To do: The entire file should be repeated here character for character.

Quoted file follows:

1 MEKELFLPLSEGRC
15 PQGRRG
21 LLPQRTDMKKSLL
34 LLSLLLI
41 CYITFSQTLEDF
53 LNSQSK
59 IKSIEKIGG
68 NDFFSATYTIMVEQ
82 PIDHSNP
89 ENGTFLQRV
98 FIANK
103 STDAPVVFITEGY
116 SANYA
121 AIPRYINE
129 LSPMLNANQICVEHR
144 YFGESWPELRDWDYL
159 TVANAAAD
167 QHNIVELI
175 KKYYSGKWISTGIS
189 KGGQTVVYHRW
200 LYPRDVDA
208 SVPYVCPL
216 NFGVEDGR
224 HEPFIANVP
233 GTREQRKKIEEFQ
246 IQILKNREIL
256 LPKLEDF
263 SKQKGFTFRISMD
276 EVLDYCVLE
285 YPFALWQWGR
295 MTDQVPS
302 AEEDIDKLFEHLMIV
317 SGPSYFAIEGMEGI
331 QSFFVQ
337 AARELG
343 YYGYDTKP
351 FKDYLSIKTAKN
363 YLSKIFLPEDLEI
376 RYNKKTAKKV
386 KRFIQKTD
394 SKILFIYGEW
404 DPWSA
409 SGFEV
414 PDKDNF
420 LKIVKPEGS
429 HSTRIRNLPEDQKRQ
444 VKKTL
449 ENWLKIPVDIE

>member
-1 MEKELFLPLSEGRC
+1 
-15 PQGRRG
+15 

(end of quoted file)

1 MEKELFLPLSEGRC
15 PQGRRG
21 LLPQRTDMKKSLL
34 LLSLLLI
41 CYITFSQTLEDF
53 LNSQSK
59 IKSIEKIGG
68 NDFFSATYTIMVEQ
82 PIDHSNP
89 ENGTFLQRV
98 FIANK
103 STDAPVVFITEGY
116 SANYA
121 AIPRYINE
129 LSPMLNANQICVEHR
144 YFGESWPELRDWDYL
159 TVANAAAD
167 QHNIVELI
175 KKYYSGKWISTGIS
189 KGGQTVVYHRW
200 LYPRDVDA
208 SVPYVCPL
216 NFGVEDGR
224 HEPFIANVP
233 GTREQRKKIEEFQ
246 IQILKNREIL
256 LPKLEDF
263 SKQKGFTFRISMD
276 EVLDYCVLE
285 YPFALWQWGR
295 MTDQVPS
302 AEEDIDKLFEHLMIV
317 SGPSYFAIEGMEGI
331 QSFFVQ
337 AARELG
343 YYGYDTKP
351 FKDYLSIKTAKN
363 YLSKIFLPEDLEI
376 RYNKKTAKKV
386 KRFIQKTD
394 SKILFIYGEW
404 DPWSA
409 SGFEV
414 PDKDNF
420 LKIVKPEGS
429 HSTRIRNLPEDQKRQ
444 VKKTL
449 ENWLKIPVDIE

>member
-1 MEKELFLPLSEGRC
+1 
-15 PQGRRG
+15 